Canon RF 35mm f/1.8 IS Macro STM Lens, Black - 2973C002
Canon RF 35mm f/1.8 IS Macro STM

Like other RF lenses, the build quality is excellent and this lens also looks fantastic.

Excellent maximum aperture of f/1.8
Fantastic build quality
Reasonably priced for an RF lens
35mm is at the limits for astrophotography

5. Canon EF-S 24mm f/2.8 STM

The EF-S 24mm offers great quality and a small build for APS-C cameras.

Lightweight and compact
A great budget option
Easy to use
Only compatible with APS-C cameras
  • Aperture Range – f/2.8 – f/22
  • Weight –125g
  • Dimensions – 68.2×22.8mm

If you have an APS-C sensor Canon camera like the Canon EOS 90D then you have a great budget option in the Canon EF-S 24mm f/2.8 STM Lens. This is a decent native lens for the APS-C sensor cameras and like the EF-M 22mm, is a good starter lens for those just wanting to get into astrophotography.

It has a good maximum aperture of f/2.8 which gives you greater control over your settings and long exposure capabilities. Also, the 24mm focal distance allows you to take wide-angle shots with amazing detail – you will be able to easily capture the entirety of the Milky Way Galaxy!

Canon EF-S 24mm f/2.8 STM Lens
Canon EF-S 24mm f/2.8 STM

We also like the compact design of this lens. It weighs only 125g and is perfect for that quick, spur-of-the-moment nighttime adventure where you want to pack light and get out quickly. Just remember that this lens is only compatible with APS-C sensor Canon cameras and cannot be used with any adapters.

6. Canon EF-M 22mm f/2 STM

For EOS-M Cameras

This compact and lightweight lens is a great option for EOS-M cameras.

Lightweight and compact
Sharp images with good contrast
Good budget choice
Lacking in quality compared to EF lenses
  • Aperture Range – f/2 – f/22
  • Weight – 105g
  • Dimensions – 60.9×23.7mm

If you have an EOS M camera like the Canon EOS M50, you have a great option in the Canon EF-M 22mm f2 STM. This is a versatile lens that can be used for a range of purposes. It is also decent for astrophotography due to its excellent focal distance, and a maximum aperture of f/2. The 22mm focal distance is erring on ultra-wide-angle and you will be able to capture excellent detail in your night skies.

If you look at the size of this pancake lens, you will not think it is capable of much. However, it performs really well and the photos it produces are sharp with minimal distortion.

Canon EF-M 22mm f2 STM Compact System Lens
Canon EF-M 22mm f/2 STM

This lens may not be able to produce the same end results as the EF and RF lenses, but it is a great budget option for those who just want to get their first taste of astrophotography with their EOS M camera.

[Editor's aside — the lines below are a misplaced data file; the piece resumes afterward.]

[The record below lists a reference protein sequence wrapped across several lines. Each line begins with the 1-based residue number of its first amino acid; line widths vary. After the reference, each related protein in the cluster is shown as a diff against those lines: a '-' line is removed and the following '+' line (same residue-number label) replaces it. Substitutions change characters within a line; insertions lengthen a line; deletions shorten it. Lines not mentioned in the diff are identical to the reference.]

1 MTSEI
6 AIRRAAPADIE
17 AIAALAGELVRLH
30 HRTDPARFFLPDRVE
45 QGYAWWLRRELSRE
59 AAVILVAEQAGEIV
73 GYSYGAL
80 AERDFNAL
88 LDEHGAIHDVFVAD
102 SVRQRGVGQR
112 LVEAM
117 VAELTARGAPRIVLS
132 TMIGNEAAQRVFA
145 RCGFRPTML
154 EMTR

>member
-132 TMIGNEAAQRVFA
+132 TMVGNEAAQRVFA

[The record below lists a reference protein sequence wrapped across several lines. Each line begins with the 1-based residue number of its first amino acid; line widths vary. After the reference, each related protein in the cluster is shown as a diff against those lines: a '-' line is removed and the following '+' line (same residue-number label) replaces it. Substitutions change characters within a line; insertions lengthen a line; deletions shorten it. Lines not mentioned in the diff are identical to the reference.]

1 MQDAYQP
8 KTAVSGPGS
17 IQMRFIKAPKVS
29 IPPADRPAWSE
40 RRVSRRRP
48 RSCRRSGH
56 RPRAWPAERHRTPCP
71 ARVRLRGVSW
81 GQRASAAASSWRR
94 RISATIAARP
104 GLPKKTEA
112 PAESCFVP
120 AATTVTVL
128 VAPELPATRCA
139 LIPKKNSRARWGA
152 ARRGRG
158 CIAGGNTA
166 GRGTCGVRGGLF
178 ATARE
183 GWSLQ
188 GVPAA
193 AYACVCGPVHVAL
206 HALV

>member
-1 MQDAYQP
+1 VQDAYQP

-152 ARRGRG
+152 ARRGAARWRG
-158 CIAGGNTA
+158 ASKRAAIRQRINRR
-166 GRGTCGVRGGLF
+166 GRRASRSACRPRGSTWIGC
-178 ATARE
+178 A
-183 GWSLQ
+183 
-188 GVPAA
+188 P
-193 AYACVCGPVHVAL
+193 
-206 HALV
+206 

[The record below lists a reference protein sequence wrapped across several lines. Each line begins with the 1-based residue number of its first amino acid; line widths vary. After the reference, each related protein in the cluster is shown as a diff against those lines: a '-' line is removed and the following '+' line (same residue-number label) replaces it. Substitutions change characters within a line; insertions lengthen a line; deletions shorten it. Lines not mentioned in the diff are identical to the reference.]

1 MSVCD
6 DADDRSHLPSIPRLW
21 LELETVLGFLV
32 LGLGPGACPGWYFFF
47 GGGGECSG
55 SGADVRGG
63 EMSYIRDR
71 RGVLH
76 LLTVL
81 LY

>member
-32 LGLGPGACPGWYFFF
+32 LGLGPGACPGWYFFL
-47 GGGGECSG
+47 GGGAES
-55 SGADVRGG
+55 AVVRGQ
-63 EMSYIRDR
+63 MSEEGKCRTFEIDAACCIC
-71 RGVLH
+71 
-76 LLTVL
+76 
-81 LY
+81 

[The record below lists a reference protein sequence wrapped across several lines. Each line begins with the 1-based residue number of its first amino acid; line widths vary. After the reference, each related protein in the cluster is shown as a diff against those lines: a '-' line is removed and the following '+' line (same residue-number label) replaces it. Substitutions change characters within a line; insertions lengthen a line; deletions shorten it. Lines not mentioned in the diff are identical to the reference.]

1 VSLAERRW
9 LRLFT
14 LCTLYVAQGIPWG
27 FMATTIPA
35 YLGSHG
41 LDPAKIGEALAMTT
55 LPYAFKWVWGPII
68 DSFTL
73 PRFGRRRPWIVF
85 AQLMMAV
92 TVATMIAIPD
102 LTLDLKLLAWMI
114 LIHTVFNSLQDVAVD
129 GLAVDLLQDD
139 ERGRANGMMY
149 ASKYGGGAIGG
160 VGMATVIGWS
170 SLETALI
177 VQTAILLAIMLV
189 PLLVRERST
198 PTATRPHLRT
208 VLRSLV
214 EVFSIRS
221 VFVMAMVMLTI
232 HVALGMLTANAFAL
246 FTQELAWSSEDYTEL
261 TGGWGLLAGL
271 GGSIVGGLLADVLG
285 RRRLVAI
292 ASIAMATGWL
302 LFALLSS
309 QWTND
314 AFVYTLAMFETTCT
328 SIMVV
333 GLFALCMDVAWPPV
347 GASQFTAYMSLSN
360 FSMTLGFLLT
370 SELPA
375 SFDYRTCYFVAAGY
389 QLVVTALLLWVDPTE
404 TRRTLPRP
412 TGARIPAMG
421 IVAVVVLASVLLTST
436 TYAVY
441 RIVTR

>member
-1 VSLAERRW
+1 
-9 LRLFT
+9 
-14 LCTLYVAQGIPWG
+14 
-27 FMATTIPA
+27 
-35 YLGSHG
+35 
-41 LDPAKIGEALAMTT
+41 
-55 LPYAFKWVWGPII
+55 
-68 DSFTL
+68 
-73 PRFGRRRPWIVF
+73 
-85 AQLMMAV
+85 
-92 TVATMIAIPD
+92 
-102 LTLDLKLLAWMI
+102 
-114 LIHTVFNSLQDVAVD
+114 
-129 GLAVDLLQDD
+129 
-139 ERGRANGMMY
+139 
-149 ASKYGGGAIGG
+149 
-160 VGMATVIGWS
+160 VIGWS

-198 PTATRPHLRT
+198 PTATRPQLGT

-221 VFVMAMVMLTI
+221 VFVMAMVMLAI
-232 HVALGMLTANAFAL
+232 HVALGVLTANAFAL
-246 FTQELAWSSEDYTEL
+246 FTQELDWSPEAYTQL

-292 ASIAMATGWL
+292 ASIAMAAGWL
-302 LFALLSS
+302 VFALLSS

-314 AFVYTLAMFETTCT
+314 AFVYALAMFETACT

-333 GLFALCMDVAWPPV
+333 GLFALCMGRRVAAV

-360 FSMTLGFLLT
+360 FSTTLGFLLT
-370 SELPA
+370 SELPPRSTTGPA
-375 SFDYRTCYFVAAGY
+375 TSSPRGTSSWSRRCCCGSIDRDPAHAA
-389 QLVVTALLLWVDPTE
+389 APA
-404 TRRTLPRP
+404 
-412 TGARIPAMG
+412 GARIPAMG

Which Canon Astrophotography Lens Is Right for You?

You should now have an idea of the best Canon lenses for astrophotography. However, you may still be unsure of which is the best option for you. To choose, you should consider the following:

  • Budget
  • Camera capabilities
  • Lens mount
  • Availability of adapters

Firstly, and most importantly, look at your budget. Admittedly, some lenses like the Canon EF 24mm f/1.4L II USM are incredibly expensive. You may simply not want to spend that much on a lens. Alternatively, if you intend to turn your astrophotography into a profession, you may want to make the investment.

Consider the capabilities of your camera. How does it perform in low-light situations? For example, the Canon EOS R6 will perform much better in low-light situations than the Canon EOS M50.

Look at the native lens mount the camera has, and if you can use any adapters to fit non-native lenses. This can widen your available options. But remember that lens adapters can be expensive too, and a native lens will generally perform better than a non-native lens fixed via an adapter.

Regardless, it is important to have fun and enjoy your astrophotography experience. This type of photography is incredibly fun to undertake. You can have some real adventures, and you will also learn much about your camera, lens, and different photography techniques!

Canon Astrophotography Lens FAQs

Which Canon camera type is the best for astrophotography?

Generally, Canon full-frame cameras and the EOS R range are better for astrophotography as they usually have better low-light performance.

What is the difference between EF, EF-S, and EF-M lenses?

EF lenses are for Canon’s full-frame cameras, EF-S are for Canon’s APS-C cropped sensor cameras, and EF-M are for Canons EOS M mirrorless cameras.

What other equipment do you need for Astrophotography?

A tripod is essential to provide stability and so you can take long exposure shots. Also, a remote shutter is advisable so you don’t have to touch the shutter to take photos.

What are the best spots for astrophotography?

Ideally, a spot where there is minimal light pollution – i.e. in the countryside and away from cities. Also, weather conditions are important – you want clear skies with minimal cloud cover.

Author

  • Paul loves traveling and photography. He is also a Lightroom and Photoshop expert and likes to test new photo software, apps, and gear. Paul frequently shares his travel photography tips on his travel blog and writes for known photography publications.